You can say no.
I went to school for graphic design, I was a bit precocious so I started it when I was 17; I had just moved out of my parents' house and was living on my own, the city was grand and the university a dream (at least in my eyes it was), I was ecstatic to learn everything about design... Unfortunately I didn't; as much of a cliché as this sounds, it's factual that there is a LOT about design you don't learn in the classrooms.
There are plenty of things that a professional graphic designer should know and/or have a basic know-how of, such as pricing, consulting fees, graphic royalties, pricing in tiers, and so on... But one of the most important lessons that no one teaches in universities is saying no.
Graphic design students go into school with a notion of what a designer is, a preconceived idea of what, who and how they develop in the real world once they receive their diploma, and from personal experience I can say it's wrong... And right. Society sees graphic designers as 'cartoonists' or 'doodlers', which is why they end up regarded as commodities instead of necessities; so, designers are left to beg, since their career is thought of something that just anyone with a computer and a specific software can do. I won't deny it, pretty much anyone can do it if they get a grip of the software, but this doesn't mean that the final result will be any good.
So, because our work is regarded as easy and not necessary, people assume it's cheap, or that it has to be cheap or negotiable; IT IS NOT; and then, because everyone else sees you as expendable, you begin to believe it, so you start to think that your work is pretty much the same as everyone else's, you begin your professional career agreeing and accepting any type of work, for any kind of money, because, in your mind, jobs are scarce and therefore, you must take all that you can get.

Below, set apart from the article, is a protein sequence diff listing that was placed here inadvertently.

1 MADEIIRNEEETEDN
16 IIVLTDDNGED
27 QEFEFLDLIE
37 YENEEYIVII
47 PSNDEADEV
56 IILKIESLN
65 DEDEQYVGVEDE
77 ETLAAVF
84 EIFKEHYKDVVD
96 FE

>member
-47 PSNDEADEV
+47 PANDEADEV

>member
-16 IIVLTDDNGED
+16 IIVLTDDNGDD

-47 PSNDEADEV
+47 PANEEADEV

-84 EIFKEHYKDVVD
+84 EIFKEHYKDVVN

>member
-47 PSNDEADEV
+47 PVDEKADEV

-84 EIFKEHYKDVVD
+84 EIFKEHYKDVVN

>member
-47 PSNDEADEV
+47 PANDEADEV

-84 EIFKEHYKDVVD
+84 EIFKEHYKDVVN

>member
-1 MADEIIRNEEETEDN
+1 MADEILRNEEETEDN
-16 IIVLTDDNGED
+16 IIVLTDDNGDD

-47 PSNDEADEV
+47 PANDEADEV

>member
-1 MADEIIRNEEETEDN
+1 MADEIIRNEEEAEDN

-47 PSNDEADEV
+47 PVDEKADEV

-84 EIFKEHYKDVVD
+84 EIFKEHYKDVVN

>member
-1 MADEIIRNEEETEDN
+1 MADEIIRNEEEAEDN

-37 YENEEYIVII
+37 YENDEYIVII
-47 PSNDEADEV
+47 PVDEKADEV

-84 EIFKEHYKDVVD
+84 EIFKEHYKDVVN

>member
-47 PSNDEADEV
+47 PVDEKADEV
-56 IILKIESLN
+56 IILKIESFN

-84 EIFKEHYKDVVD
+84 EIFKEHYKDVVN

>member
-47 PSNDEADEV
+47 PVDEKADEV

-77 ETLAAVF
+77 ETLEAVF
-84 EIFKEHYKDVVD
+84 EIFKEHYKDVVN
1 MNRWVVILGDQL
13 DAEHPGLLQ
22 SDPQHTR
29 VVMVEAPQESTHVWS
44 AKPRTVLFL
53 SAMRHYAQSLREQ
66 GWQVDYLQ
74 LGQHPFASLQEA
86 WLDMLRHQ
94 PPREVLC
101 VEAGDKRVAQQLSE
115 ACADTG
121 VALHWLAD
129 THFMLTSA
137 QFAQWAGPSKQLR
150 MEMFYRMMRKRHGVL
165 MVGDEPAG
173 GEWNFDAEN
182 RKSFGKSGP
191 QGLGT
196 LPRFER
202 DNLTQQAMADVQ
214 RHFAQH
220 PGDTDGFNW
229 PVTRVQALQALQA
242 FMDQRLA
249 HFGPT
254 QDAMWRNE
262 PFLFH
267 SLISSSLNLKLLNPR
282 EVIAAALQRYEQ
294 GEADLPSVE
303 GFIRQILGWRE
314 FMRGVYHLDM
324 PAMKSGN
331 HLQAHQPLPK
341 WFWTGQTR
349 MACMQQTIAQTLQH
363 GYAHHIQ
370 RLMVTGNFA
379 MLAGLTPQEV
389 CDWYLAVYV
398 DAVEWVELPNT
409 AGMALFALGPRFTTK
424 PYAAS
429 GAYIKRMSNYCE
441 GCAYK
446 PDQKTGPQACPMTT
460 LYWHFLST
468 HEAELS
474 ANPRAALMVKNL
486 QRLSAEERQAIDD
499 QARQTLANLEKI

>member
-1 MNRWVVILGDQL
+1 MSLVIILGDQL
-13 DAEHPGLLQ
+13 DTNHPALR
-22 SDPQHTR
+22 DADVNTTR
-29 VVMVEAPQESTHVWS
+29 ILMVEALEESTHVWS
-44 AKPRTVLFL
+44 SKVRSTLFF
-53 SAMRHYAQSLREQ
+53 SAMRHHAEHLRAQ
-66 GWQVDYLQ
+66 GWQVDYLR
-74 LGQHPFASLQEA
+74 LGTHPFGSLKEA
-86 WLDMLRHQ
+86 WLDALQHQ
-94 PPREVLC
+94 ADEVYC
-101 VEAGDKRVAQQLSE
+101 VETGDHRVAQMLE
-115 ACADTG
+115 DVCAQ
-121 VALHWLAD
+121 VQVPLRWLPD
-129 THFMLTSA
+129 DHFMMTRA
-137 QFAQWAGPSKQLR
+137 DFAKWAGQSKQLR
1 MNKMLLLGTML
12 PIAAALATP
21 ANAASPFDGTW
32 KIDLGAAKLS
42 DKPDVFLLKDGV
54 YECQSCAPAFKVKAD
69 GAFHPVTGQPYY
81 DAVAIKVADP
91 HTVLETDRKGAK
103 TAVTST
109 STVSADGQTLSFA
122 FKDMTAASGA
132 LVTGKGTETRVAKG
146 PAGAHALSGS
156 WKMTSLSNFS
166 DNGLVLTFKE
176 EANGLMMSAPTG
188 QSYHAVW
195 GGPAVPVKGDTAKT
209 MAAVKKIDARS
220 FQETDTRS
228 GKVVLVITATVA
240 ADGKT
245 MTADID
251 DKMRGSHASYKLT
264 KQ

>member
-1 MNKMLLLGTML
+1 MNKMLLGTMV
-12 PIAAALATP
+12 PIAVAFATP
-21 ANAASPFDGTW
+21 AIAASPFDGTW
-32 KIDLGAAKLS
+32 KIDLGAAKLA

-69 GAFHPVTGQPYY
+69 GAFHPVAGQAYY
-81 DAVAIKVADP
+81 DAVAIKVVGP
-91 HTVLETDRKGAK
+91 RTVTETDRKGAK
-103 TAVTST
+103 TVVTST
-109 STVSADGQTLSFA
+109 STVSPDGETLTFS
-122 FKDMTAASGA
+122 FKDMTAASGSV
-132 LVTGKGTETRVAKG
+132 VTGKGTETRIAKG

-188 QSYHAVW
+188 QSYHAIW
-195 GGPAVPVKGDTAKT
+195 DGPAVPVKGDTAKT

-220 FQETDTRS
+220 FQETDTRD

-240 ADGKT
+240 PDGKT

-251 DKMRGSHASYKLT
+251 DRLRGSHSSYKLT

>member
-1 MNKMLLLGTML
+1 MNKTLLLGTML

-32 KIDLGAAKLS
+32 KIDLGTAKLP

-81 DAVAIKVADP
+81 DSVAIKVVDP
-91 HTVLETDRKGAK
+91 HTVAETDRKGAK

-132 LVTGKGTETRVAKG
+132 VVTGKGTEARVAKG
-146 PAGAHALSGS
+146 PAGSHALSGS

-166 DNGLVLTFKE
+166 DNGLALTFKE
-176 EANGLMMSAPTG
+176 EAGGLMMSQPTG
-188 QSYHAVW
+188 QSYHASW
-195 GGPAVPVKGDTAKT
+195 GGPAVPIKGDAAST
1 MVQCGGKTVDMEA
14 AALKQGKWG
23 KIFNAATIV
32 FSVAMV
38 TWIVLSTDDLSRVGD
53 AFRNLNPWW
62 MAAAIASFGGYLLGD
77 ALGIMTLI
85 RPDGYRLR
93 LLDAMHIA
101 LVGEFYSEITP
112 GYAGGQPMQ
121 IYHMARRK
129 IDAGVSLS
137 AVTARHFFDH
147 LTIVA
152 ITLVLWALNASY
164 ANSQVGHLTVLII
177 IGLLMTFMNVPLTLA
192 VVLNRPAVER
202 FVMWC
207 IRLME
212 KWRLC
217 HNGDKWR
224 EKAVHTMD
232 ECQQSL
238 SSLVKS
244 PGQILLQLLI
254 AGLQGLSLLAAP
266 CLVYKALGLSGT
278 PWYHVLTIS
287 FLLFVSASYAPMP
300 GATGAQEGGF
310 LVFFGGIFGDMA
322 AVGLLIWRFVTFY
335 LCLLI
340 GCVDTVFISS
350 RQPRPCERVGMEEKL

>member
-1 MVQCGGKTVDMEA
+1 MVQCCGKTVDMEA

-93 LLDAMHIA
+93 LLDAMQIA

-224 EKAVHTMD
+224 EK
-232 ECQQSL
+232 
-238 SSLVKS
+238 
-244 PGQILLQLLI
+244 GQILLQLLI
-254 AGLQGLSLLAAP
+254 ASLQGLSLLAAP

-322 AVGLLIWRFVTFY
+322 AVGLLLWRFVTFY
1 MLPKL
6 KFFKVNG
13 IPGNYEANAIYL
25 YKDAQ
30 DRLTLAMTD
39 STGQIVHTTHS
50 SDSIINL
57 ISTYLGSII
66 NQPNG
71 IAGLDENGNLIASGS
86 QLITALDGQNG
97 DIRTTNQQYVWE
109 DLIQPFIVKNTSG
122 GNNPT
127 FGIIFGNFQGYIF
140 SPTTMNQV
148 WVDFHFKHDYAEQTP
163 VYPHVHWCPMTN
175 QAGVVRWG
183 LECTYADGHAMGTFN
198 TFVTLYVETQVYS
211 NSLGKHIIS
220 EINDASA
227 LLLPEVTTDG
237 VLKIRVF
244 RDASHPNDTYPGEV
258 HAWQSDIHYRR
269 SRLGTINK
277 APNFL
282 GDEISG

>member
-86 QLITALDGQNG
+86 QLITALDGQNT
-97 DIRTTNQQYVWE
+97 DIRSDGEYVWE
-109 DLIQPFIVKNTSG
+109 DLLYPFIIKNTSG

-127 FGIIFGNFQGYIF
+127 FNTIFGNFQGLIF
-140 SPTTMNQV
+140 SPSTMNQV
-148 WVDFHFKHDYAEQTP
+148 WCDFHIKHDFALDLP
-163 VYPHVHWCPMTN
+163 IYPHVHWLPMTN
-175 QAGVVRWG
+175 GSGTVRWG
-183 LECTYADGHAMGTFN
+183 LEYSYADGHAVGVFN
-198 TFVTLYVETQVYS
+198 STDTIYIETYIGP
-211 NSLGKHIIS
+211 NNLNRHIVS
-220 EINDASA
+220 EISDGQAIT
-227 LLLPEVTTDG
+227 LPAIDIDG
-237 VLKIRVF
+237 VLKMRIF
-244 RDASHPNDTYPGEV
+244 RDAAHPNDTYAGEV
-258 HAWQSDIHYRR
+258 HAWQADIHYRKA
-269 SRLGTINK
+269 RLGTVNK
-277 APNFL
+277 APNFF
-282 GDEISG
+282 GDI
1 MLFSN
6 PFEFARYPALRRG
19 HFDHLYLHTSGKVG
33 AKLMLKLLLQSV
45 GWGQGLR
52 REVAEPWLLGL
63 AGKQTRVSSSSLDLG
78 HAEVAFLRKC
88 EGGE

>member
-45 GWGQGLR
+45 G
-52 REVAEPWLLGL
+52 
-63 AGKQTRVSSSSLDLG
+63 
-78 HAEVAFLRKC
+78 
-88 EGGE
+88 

You should take all the work that you feel like doing, and that's being paid accordingly; you have to be mindful with your time and realize that you don't have to do it all, you need to get out of that mentality of "they're doing me a favor by doing business with me"; you're doing yourself a disservice by thinking and acting that way; your time and your work is valuable. Say no, no to work that you can't manage, say no to work that is not being paid fairly, say no to work that you just don't feel like doing because you find it boring, you can say no.